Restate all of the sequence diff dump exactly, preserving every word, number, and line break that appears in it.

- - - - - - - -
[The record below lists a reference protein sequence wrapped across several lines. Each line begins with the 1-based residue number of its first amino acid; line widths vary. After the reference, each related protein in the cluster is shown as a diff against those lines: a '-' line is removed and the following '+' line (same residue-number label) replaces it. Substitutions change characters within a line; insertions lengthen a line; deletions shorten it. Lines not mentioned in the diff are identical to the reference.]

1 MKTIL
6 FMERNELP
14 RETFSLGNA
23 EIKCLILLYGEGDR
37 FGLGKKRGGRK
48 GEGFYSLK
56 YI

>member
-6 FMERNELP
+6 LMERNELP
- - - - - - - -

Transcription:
[The record below lists a reference protein sequence wrapped across several lines. Each line begins with the 1-based residue number of its first amino acid; line widths vary. After the reference, each related protein in the cluster is shown as a diff against those lines: a '-' line is removed and the following '+' line (same residue-number label) replaces it. Substitutions change characters within a line; insertions lengthen a line; deletions shorten it. Lines not mentioned in the diff are identical to the reference.]

1 MKTIL
6 FMERNELP
14 RETFSLGNA
23 EIKCLILLYGEGDR
37 FGLGKKRGGRK
48 GEGFYSLK
56 YI

>member
-6 FMERNELP
+6 LMERNELP